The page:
Yesterday, in Part I of this post, we argued the extant empirical evidence suggests that the conditions cause a substantial amount of the desired behavior change intended by CCT programs. In other words: the “substitution effect” due to the condition may well be larger than the “income effect” of the transfers. For example, in the case of the Malawi experiment, the income effect was responsible for less than half of the total impact on school enrollment.
One of the questions discussed at the recent World Bank workshop on the "Second Generation of CCT Evaluations" (website, complete with at least some of the presentations, here) was the role of the first C in the performance of the CCT: how important is the condition in accounting for the outcomes of conditional cash transfer programs?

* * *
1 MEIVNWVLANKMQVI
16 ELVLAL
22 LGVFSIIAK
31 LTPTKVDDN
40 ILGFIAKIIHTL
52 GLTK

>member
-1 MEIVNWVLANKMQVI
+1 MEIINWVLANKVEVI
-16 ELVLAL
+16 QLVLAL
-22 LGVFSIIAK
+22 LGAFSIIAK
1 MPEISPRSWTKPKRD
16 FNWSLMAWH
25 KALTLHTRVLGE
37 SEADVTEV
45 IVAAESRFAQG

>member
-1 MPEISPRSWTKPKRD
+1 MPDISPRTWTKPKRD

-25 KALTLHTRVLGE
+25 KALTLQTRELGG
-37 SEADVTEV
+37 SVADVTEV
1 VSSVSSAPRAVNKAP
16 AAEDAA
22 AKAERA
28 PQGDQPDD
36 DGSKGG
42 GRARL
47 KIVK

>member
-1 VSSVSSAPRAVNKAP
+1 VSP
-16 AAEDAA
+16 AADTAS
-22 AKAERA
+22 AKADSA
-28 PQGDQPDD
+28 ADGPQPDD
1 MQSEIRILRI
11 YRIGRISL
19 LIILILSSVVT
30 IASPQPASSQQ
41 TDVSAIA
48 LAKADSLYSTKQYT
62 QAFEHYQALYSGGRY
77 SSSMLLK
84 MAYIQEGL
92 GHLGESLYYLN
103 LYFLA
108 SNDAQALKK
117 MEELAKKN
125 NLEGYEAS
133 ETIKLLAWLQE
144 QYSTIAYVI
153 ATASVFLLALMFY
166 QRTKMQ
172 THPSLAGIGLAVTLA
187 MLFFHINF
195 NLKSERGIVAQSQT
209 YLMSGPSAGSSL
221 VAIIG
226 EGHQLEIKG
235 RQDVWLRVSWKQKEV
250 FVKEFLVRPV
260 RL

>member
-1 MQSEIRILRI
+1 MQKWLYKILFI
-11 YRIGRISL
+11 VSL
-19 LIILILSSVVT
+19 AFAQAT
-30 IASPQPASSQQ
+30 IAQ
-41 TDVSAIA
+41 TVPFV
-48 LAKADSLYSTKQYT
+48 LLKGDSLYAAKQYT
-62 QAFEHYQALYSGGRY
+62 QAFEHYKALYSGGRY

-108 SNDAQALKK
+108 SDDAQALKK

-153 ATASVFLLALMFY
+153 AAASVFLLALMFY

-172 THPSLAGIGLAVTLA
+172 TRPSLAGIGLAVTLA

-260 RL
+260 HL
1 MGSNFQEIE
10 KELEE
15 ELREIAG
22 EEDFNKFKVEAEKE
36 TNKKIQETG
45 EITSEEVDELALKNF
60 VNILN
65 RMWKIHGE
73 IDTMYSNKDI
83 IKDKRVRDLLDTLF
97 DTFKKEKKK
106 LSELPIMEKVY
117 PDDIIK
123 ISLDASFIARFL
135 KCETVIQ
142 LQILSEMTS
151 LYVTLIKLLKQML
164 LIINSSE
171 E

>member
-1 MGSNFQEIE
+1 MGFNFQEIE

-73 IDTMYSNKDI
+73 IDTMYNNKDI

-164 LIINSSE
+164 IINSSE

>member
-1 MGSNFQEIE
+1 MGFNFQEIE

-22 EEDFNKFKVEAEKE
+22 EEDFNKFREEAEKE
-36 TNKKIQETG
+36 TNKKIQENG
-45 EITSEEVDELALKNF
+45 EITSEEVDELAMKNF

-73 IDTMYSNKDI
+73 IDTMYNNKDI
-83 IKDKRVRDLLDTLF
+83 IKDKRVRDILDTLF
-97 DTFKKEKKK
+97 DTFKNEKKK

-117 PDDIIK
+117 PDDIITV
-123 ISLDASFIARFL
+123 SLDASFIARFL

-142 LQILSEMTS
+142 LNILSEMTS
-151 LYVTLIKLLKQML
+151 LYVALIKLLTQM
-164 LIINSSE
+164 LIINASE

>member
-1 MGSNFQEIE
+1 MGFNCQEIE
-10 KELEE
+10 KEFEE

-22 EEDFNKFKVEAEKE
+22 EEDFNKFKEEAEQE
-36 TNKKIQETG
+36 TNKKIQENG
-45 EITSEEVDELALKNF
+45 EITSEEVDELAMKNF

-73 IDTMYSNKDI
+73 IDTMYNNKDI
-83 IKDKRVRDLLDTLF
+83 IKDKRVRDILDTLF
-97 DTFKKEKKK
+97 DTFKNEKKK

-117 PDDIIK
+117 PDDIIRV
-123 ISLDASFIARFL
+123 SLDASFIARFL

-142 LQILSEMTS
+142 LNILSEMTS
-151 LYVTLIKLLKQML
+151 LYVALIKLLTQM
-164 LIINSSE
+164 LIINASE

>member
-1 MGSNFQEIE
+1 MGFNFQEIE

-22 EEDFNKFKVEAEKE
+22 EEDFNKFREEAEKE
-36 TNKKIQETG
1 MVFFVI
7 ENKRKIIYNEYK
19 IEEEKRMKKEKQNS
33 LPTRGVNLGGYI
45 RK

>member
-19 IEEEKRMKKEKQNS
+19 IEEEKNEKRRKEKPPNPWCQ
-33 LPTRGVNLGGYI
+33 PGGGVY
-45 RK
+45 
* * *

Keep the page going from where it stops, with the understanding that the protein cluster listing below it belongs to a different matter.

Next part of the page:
- Washington Post reports (citing a new study in the NEJM) that a program in the 1990s that offered women in public housing a chance to live in better neighborhoods has caused lower rates of diabetes and extreme obesity.
Two weeks ago, David flagged an interesting paper by Bendavid, Avila and Miller in the Bulletin of the WHO which reminded me of a paper I had been following by Kelly Jones, a revised version of which has just been posted. Both of these papers look at the effect of the U.S. Mexico City Policy (a.k.a.
Tomorrow and on Tuesday (October 24-25), there is a workshop at the World Bank titled “CCTs: The Second Generation of Evaluations.” If you are at the World Bank or in the DC area, you may want to make your way to this event, as it promises to be a good one – focusing on research conducted on the topic in the past three years or so.
· Results of a randomized trial in Oklahoma which gave 529 College Savings accounts to babies at birth, and looks at savings outcomes 18 months later.
One of these men is receiving the bulk of the criticism in the development blogosphere. But, what about the people bankrolling him?